Ben-Othman, N. et al. Long-term GABA administration induces alpha cell-mediated beta-like cell neogenesis. Cell 168, 73–85 (2017).
Brown, M. L., Andrzejewski, D., Burnside, A. & Schneyer, A. L. Activin enhances alpha- to beta-cell transdifferentiation as a source for beta-cells in male FSTL3 knockout mice. Endocrinology 157, 1043–1054 (2016).
van der Meulen, T. et al. Artemether does not turn alpha cells into beta cells. Cell Metab. 27, 218–225 (2018).
Thorel, F. et al. Normal glucagon signaling and beta-cell function after near-total alpha-cell ablation in adult mice. Diabetes 60, 2872–2882 (2011).
Ackermann, A. M., Wang, Z., Schug, J., Naji, A. & Kaestner, K. H. Integration of ATAC-seq and RNA-seq identifies human alpha cell and beta cell signature genes. Mol. Metab. 5, 233–244 (2016).
Bramswig, N. C. et al. Epigenomic plasticity enables human pancreatic alpha to beta cell reprogramming. J. Clin. Invest. 123, 1275–1284 (2013).
Papizan, J. B. et al. Nkx2.2 repressor complex regulates islet beta-cell specification and prevents beta-to-alpha-cell reprogramming. Genes Dev. 25, 2291–2305 (2011).
Avrahami, D. et al. Aging-dependent demethylation of regulatory elements correlates with chromatin state and improved beta cell function. Cell Metab. 22, 619–632 (2015).
Dhawan, S. et al. DNA methylation directs functional maturation of pancreatic beta cells. J. Clin. Invest. 125, 2851–2860 (2015).
Arda, H. E. et al. Age-dependent pancreatic gene regulation reveals mechanisms governing human beta cell function. Cell Metab. 23, 909–920 (2016).
Moran, I. et al. Human beta cell transcriptome analysis uncovers lncRNAs that are tissue-specific, dynamically regulated, and abnormally expressed in type 2 diabetes. Cell Metab. 16, 435–448 (2012).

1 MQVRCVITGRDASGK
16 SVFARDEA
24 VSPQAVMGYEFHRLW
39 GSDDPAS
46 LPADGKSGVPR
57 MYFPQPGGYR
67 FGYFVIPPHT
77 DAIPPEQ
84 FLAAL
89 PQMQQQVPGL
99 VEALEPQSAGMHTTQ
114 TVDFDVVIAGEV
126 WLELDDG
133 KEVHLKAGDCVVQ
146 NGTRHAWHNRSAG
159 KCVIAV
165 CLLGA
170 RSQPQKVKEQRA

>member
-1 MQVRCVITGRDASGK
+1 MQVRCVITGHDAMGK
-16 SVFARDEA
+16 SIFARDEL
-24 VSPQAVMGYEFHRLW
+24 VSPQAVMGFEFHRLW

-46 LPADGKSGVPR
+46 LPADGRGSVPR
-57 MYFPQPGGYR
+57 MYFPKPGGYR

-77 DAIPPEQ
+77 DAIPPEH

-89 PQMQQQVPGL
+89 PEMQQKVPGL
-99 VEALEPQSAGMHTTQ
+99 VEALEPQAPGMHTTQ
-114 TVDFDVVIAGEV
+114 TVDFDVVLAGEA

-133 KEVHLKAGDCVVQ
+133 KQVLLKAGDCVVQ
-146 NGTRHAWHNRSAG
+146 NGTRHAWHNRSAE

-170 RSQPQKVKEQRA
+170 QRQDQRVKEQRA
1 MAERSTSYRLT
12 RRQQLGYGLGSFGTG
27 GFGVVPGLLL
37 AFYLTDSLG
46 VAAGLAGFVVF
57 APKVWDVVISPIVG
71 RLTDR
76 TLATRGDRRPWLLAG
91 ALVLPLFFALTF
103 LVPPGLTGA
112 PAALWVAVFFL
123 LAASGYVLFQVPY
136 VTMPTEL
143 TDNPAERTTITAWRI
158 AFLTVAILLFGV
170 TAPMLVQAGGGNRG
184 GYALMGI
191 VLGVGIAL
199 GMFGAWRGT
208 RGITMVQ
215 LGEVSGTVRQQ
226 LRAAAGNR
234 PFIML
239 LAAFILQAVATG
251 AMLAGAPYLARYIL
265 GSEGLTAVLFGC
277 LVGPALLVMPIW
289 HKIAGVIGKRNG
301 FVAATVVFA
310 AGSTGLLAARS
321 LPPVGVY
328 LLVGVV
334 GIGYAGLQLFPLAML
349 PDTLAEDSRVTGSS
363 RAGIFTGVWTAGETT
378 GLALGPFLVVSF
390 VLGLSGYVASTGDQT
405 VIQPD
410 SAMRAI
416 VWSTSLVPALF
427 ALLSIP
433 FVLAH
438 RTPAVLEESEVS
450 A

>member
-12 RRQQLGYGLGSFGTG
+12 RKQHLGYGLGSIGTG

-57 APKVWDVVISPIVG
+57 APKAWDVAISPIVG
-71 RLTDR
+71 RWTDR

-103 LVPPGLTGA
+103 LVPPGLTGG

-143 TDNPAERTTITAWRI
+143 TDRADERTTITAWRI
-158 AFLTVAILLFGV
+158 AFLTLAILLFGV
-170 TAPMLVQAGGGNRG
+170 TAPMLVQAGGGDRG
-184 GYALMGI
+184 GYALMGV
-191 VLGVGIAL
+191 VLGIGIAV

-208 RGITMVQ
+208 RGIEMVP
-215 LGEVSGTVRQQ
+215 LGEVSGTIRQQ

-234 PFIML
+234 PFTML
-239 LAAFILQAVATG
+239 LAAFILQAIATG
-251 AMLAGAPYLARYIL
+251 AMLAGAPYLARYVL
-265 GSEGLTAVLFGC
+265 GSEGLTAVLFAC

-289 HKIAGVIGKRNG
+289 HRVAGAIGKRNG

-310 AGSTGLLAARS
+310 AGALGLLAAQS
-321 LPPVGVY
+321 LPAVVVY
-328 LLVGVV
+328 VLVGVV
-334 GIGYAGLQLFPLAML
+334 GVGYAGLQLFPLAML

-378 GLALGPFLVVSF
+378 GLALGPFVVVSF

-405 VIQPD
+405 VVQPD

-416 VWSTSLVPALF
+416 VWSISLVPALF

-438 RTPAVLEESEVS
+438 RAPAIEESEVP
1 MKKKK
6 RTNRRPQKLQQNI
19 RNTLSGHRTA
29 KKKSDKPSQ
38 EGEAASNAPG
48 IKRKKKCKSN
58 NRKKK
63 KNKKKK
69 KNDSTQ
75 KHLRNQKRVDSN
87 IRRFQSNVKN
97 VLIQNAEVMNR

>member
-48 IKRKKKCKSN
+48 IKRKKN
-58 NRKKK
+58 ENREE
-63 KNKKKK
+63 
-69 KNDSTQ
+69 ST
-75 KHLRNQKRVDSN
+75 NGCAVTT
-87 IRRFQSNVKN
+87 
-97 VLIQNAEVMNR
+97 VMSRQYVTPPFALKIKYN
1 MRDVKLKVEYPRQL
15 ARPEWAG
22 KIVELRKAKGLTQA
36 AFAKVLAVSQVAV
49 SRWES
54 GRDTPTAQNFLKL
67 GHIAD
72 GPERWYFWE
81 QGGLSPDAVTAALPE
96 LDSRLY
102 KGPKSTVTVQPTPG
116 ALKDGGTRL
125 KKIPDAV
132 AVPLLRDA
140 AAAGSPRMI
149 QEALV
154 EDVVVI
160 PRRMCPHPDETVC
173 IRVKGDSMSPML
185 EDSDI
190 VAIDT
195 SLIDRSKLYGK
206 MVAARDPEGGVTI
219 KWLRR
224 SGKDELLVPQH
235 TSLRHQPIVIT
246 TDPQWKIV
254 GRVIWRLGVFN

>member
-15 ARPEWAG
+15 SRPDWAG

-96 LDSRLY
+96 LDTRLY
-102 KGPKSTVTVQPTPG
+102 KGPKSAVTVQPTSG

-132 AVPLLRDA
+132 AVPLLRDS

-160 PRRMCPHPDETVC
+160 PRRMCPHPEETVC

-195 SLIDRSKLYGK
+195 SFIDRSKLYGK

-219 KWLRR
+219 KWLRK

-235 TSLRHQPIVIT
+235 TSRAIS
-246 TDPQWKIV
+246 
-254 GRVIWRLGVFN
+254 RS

Wang, Y. J. et al. Single-cell mass cytometry analysis of the human endocrine pancreas. Cell Metab. 24, 616–626 (2016).
Sipos, B. et al. Glucagon cell hyperplasia and neoplasia with and without glucagon receptor mutations. J. Clin. Endocrinol. Metab. 100, E783–E788 (2015).
Larger, E. et al. Pancreatic alpha-cell hyperplasia and hyperglucagonemia due to a glucagon receptor splice mutation. Endocrinol. Diabetes Metab. Case Rep. 2016, 16-0081 (2016).
Challis, B. G. et al. Heterogeneity of glucagonomas due to differential processing of proglucagon-derived peptides. Endocrinol. Diabetes Metab. Case Rep. 2015, 150105 (2015).
Chambers, A. P. et al. The role of pancreatic preproglucagon in glucose homeostasis in mice. Cell Metab. 25, 927–934 (2017).
Traub, S. et al. Pancreatic alpha cell-derived glucagon-related peptides are required for beta cell adaptation and glucose homeostasis. Cell Rep. 18, 3192–3203 (2017).
Saloman, D. & Meda, P. Heterogeneity and contact-dependent regulation of hormone secretion by individual B cells. Exp. Cell Res. 162, 507–520 (1986).
Pipeleers, D. G. Heterogeneity in pancreatic β-cell population. Diabetes 41, 777–781 (1992).
Gutierrez, G. D., Gromada, J. & Sussel, L. Heterogeneity of the pancreatic beta cell. Front. Genet. 8, 22 (2017).
Hodson, D. J. et al. Lipotoxicity disrupts incretin-regulated human beta cell connectivity. J. Clin. Invest. 123, 4182–4194 (2013).
Johnston, N. R. et al. Beta cell hubs dictate pancreatic islet responses to glucose. Cell Metab. 24, 389–401 (2016).
Mitchell, R. K. et al. Selective disruption of Tcf7l2 in the pancreatic beta cell impairs secretory function and lowers beta cell mass. Hum. Mol. Genet. 24, 1390–1399 (2014).
Hodson, D. J. et al. ADCY5 couples glucose to insulin secretion in human islets. Diabetes 63, 3009–3021 (2014).
Mitchell, R. K. et al. The transcription factor Pax6 is required for pancreatic beta cell identity, glucose-regulated ATP synthesis, and Ca2+ dynamics in adult mice. J. Biol. Chem. 292, 8892–8906 (2017).
Rutter, G. A. GABA signaling: a route to new pancreatic beta cells. Cell Res. 27, 309–310 (2017).
The authors thank Y. Xin and J. Kim for help with preparation of the manuscript and figures. G.A.R. was supported by MRC Programmes (MR/J0003042/1, MR/N00275X/1 and MR/L020149/1 (DIVA)), Wellcome Trust Senior Investigator Award (WT098424AIA), Diabetes UK (BDA11/0004210 and BDA/15/0005275) and Biotechnology and Biological Sciences Research Council (BB/J015873/1) project grants.